One must consider the desired static or bench alignment before fully attaching the bottom plate assembly to the prosthesis. A recently published chart shows recommended guides for "bench" alignment when the SACH foot is used. In any case, care should be exercised in locating the bottom assembly to assure that the ranges of adjustment available in the neutrally set coupling will not be exhausted during dynamic alignment.

When the bottom plate is being installed, the countersunk clearance holes are made accessible by shifting the intermediate plate with respect to the bottom plate (Fig. 9).

Dynamic alignment can begin when the coupling is reassembled and "locked" in the neutral position. This procedure should ordinarily be carried out in the following fixed sequence, making the linear adjustments first and the lilt adjustments second:

  1. With the amputee seated, loosen only the two front tilt screws and make the anteroposterior adjustment. Tighten the two front screws.
  2. With the amputee seated, loosen only the two front till screws and make the mediolateral adjustment. Tighten the two front screws.
  3. With the amputee standing, provide tilt adjustment by turning down one of the two tilt screws on the side to be depressed (The screw should be turned down only as far as needed for the angular adjustment desired.) Then tighten the till screw diagonally opposite to establish the angular adjustment desired. Next loosen (the same amount) the second screw on the side to be depressed and tighten the screw diagonalh" opposite to complete the angular adjustment and "lock" the coupling.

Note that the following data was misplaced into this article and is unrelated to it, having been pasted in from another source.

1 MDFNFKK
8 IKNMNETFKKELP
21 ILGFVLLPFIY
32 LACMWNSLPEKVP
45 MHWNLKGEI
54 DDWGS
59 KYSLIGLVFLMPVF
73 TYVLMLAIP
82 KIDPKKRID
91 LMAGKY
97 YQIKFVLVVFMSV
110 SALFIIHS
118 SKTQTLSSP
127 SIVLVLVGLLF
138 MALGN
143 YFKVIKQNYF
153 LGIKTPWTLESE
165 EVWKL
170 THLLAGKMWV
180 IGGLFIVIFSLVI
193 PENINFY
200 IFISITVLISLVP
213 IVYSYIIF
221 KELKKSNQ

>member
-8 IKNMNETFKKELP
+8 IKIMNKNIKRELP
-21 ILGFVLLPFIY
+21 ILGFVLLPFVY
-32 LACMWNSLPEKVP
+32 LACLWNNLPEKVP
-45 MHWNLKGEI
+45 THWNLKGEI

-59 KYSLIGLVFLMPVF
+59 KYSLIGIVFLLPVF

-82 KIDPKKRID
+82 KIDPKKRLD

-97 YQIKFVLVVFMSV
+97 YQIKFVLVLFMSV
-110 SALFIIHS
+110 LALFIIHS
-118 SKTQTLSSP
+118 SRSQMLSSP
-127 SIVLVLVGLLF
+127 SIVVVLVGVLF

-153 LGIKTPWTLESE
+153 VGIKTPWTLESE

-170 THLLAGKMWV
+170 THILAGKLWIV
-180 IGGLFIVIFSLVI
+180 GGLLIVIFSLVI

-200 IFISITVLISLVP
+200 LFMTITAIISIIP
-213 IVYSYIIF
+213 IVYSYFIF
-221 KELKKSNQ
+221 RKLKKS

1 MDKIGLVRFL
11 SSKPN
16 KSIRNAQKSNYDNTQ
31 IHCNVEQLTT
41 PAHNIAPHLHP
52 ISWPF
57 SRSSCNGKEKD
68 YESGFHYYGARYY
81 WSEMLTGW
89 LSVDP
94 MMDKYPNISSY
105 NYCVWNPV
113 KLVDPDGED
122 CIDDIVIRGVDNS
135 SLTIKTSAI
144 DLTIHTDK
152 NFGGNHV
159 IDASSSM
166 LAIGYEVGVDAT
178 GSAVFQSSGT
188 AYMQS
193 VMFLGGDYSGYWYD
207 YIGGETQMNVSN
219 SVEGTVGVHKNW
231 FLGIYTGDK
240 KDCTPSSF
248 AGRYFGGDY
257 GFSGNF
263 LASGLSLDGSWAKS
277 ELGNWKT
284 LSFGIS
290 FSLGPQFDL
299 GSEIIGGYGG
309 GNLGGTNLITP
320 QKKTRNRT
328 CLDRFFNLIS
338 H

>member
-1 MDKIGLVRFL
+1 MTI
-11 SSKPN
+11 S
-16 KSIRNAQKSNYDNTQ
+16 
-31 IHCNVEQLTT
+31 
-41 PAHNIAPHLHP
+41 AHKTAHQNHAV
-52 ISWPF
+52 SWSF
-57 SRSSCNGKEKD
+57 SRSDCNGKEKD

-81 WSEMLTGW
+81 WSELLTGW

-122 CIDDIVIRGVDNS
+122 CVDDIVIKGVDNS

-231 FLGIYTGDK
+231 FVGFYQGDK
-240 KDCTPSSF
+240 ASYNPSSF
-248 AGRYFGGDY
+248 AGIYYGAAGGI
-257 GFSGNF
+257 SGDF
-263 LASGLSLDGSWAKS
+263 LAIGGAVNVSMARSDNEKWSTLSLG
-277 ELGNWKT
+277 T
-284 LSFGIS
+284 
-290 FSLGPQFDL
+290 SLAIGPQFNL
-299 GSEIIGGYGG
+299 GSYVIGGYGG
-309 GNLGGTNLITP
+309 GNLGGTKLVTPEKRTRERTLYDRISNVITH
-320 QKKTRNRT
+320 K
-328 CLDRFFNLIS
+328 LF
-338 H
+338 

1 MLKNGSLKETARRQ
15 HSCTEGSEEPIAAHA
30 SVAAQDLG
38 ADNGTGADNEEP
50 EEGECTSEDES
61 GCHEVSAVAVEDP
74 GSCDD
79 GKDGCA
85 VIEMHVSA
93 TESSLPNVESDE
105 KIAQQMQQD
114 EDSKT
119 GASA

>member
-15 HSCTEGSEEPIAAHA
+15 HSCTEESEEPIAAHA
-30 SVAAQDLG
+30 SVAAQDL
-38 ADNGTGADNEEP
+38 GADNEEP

4. rotation may be established or reestablished before the screws are completely tightened in any of the above three adjustments. The rotation scale reading may be recorded before making any adjustment so that the position of rotation may be readily restored.

Alignment Transfer

No special jig is required for alignment transfer with the coupling. Actually, alignment is not "transferred" but rather "maintained" while the coupling is replaced with a permanent material.

Around the periphery of the bottom plate of the coupling, there are ten radial holes located 36 deg. apart that serve as centers for a special compass which is used for scribing reference marks on the socket after dynamic alignment has been completed. The alignment compass is inserted in each of the holes in the periphery of the bottom plate, and small arcs are drawn or scribed on the socket base (Fig. 10). The tops of these arcs are then connected bv a circumferential line which will be exactly 2 in. above the bottom surface of the bottom plate and parallel to it.